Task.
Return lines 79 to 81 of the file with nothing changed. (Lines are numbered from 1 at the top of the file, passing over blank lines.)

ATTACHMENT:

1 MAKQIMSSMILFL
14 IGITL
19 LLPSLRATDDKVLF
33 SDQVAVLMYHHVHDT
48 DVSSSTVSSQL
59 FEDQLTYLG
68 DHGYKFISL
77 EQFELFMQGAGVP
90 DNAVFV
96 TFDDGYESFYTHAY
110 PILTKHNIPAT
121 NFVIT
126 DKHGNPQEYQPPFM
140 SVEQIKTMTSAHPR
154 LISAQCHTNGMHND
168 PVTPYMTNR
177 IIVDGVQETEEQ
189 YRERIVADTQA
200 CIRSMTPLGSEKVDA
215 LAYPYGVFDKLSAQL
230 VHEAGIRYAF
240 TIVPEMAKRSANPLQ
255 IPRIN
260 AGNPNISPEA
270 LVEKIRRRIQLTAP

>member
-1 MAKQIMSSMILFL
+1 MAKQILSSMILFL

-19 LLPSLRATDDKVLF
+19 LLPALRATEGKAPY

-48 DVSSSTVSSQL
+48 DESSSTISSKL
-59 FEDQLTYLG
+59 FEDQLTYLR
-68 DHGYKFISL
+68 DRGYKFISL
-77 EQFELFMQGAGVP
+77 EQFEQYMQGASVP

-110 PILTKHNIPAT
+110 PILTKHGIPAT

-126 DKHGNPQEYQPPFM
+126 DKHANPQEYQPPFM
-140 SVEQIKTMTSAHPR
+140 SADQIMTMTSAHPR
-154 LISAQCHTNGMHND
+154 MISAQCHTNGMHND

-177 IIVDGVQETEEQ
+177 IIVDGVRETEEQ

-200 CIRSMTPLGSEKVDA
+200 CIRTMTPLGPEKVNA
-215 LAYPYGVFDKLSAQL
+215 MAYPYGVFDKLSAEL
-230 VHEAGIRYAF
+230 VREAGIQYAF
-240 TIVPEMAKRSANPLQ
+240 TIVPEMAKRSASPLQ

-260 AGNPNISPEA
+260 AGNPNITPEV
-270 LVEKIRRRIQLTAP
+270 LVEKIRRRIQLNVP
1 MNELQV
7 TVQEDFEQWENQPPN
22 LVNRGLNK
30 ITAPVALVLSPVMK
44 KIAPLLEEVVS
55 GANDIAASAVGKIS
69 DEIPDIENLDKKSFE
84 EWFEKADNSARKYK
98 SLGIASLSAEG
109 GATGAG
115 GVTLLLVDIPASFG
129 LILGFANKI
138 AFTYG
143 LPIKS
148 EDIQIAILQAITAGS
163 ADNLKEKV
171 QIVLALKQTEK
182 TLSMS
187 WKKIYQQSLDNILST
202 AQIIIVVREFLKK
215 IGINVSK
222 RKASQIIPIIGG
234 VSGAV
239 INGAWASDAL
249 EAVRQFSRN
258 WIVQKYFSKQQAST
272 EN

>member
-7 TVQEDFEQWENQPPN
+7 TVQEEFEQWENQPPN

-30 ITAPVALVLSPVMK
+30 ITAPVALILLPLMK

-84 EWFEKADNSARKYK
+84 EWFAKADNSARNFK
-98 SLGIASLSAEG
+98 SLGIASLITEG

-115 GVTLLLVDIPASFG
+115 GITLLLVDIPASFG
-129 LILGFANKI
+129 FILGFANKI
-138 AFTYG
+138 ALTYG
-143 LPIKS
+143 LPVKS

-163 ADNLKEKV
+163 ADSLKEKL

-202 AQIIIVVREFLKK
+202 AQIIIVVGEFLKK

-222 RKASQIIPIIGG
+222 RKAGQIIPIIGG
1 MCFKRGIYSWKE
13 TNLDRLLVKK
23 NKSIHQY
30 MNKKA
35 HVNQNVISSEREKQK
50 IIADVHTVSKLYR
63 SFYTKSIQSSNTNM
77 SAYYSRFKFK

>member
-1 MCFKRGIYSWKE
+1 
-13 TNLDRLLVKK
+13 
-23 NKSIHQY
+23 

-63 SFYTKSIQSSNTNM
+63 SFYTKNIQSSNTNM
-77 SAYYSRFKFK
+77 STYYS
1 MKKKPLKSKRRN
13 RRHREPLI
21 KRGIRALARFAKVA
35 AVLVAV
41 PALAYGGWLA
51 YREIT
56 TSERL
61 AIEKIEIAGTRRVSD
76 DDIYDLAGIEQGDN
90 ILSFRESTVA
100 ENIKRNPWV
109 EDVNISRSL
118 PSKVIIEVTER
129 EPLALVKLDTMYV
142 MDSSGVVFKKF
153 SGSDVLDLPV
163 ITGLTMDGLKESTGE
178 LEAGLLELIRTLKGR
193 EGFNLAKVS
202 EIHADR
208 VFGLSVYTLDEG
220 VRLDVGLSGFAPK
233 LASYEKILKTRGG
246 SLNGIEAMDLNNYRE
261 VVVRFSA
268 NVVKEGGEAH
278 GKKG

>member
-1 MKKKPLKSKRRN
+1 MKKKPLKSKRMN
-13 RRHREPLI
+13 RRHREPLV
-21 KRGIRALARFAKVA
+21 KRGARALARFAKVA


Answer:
187 WKKIYQQSLDNILST
202 AQIIIVVREFLKK
215 IGINVSK